He has been held in Japan since July, when he was arrested for travelling on what U.S. officials said was an invalid passport.

Japanese justice ministry officials were not immediately available to comment.

Iceland's parliament had granted Fischer citizenship on Monday, opening the door for the fugitive American to settle in the tiny North Atlantic republic, where he won the world title in 1972 in a classic Cold War encounter with Soviet champion Boris Spassky, a victory that made him something of a hero in Iceland.

'The formal procedure is finished,' Iceland's ambassador to Japan, Thordur Oskarsson, told Reuters on Wednesday.

'Mr Fischer is a true Icelander now.'

Fischer has used a series of legal moves to fight deportation to the United States, including seeking refugee status, renouncing his U.S. citizenship and unveiling plans to marry his companion Miyoko Watai, a four-time Japan women's chess champion.


Japanese officials have said it was legally possible for Fischer to be deported to Iceland if he had citizenship there.

The United States said on Tuesday that it was disappointed at its ally Iceland's decision to grant Fischer citizenship.
"We would like Mr. Fischer to return to the United States so that the charges that have been filed against him can be properly addressed through our legal system," Linda Hartley, spokeswoman for the U.S. embassy in Iceland's capital of Reykjavik, told Icelandic television channel RUV.

Iceland has long been a close ally of the United States, and, as the only non-armed member of NATO, depends on Washington for its military defence.

An aide to Icelandic Foreign Minister David Oddsson said the country was helping Fischer because of his "historical connection with Iceland."

Fischer disappeared after the 1992 match, in which he beat Spassky and pocketed $3 million, and did not resurface until after the Sept. 11, 2001, attacks in the United States.

In an interview with a Philippine radio station, Fischer praised the strikes and said he wanted to see America "wiped out." Although born to a Jewish mother, Fischer has also stirred controversy with anti-Semitic remarks."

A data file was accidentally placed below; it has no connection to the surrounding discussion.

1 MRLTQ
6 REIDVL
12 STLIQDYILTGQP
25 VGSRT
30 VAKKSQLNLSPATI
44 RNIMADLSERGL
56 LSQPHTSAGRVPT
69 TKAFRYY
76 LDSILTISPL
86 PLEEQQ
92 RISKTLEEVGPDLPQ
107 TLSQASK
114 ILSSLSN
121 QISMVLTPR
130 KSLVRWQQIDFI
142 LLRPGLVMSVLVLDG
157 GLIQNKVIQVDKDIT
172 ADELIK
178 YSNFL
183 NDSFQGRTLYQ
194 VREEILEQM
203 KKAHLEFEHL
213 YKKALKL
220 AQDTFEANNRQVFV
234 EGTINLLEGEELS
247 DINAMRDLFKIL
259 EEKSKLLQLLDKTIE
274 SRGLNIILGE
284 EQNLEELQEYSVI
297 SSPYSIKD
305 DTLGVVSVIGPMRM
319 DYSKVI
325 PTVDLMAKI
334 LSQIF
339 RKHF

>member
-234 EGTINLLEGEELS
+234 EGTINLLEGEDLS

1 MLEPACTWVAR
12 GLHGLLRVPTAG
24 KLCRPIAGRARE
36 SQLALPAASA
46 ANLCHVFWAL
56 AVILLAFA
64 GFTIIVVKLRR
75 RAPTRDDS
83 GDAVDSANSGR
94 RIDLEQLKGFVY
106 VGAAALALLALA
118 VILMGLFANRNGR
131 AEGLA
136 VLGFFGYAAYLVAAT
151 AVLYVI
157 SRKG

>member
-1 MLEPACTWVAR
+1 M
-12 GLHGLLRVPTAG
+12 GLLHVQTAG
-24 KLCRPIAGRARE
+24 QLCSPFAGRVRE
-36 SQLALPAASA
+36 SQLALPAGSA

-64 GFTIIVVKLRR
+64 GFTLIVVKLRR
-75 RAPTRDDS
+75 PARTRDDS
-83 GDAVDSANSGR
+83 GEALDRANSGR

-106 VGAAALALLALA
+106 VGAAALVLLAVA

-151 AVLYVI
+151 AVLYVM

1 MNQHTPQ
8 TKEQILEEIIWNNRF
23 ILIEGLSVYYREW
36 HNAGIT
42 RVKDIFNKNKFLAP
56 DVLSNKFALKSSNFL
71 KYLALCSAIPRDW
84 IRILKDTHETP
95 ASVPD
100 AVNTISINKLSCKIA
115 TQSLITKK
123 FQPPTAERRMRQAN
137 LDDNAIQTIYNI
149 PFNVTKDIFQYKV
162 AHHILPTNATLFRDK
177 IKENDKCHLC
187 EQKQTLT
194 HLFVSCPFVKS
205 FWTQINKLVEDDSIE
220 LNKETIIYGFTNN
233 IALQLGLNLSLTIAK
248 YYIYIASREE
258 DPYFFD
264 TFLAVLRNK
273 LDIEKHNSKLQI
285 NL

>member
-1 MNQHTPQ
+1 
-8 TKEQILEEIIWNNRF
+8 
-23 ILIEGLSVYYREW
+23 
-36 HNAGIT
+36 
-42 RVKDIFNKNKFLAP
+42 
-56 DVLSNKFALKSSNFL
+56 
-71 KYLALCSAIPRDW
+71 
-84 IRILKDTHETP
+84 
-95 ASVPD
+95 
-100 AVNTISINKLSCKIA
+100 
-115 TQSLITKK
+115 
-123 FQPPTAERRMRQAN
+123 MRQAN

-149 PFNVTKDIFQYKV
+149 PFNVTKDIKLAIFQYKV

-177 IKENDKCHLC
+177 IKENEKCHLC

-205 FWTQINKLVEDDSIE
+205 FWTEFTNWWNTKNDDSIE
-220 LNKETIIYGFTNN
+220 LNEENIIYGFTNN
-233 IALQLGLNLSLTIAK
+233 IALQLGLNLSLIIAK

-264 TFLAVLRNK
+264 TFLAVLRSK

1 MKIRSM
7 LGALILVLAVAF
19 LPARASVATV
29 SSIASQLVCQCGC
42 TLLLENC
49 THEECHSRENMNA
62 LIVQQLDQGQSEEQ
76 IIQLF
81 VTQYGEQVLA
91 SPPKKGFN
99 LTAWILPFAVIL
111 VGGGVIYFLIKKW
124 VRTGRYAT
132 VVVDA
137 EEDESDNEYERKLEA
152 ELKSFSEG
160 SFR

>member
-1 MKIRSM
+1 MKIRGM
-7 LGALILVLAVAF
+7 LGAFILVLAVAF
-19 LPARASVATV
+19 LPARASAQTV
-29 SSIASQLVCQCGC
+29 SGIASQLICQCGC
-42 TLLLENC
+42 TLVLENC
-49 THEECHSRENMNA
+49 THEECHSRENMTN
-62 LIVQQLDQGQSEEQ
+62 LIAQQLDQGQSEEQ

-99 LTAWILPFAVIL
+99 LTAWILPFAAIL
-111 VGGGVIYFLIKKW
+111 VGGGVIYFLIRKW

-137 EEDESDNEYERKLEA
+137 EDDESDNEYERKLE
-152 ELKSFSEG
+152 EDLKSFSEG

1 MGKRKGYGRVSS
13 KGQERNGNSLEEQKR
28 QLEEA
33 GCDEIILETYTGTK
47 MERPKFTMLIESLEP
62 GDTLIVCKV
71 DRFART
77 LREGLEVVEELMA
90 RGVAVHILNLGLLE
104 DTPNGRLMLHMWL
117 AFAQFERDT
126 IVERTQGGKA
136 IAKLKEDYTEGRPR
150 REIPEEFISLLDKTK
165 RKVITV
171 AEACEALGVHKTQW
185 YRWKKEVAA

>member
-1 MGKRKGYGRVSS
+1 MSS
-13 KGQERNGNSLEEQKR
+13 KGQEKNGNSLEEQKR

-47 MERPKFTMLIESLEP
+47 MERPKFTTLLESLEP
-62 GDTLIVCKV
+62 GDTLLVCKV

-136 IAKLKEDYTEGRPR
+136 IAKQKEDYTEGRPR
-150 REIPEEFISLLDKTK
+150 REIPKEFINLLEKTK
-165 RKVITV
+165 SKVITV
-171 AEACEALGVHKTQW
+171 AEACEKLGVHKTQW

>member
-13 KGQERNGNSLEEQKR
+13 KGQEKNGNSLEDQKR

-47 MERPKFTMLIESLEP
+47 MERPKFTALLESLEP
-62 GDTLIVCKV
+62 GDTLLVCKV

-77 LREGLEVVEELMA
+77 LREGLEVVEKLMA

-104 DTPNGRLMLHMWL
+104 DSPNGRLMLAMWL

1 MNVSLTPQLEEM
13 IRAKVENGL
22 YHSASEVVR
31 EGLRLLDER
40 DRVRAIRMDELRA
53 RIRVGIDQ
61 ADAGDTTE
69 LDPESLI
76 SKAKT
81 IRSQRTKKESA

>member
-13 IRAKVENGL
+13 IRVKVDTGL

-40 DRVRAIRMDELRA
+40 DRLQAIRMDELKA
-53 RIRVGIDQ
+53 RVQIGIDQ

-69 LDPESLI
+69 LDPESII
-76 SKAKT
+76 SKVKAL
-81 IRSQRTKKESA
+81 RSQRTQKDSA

Treasure Trove Of Online Images

The link above is to an article from the Christian Science Monitor, detailing the fact that the New York Public Library has put online a large portion of it's visual collection on the web, at .

Currently at 275,000 images (!), they expect to increase this 500,000 items in the next couple of months. Read the fascinating article to get an idea of what's available.

Dolphins Make Surprise Visit in Israel

"Mar 22, 2:21 PM (ET)


HAIFA, Israel (AP) - Dozens of dolphins arched in line out of the polluted waters of Haifa harbor Tuesday, in an unprecedented visit to the crowded Mediterranean port that surprised and delighted researchers.

Between 40 and 50 of the usually reclusive rough-toothed dolphins appeared in the busy commercial and navy port for what one researcher called 'a lunch break' and appeared to be in no distress.

They were apparently drawn by the fish-rich waters of Haifa Bay. However, the bay is also full of noxious chemicals, and Aviad Sheinin, of Haifa University's Maritime Studies Department, said he hoped they would swim back to sea soon.

'It seems that they are quite relaxed. They don't seem to be stressed,' he said, adding that he did not believe they had been harmed by the pollution.

Israeli TV stations opened their evening newscasts with video of the dolphins diving in the bay, the port facilities in the background.

Haifa Bay is lined by chemical companies that have been pouring toxic waste into the water for decades. While pollution levels have dropped in recent years, the water is still considered a health hazard.

Marine mammal expert Ron Yaffe said the rough-toothed dolphins, so named because of the ridges of enamel that run down their teeth, usually leave the open seas for bays when in need of food and relaxation.

'There are lots of fish in Haifa port. Unfortunately we couldn't tell them (the fish) are not healthy, and I don't know what the consequences will be,' he told Israel Army Radio.

Hundreds of Haifa residents flocked to the Haifa Bay to see the spectacle, and researchers said this provided a rare opportunity to film and study the rough-toothed dolphins.

In addition to the dozens of dolphins that swam into port Tuesday, a similar number stayed outside the breakwater.

Later Tuesday the dolphins left the port but remained near the entrance and Israel's coast guard was patrolling the area to try to make sure the dolphins did not re-enter the toxic waters, Channel Two TV reported.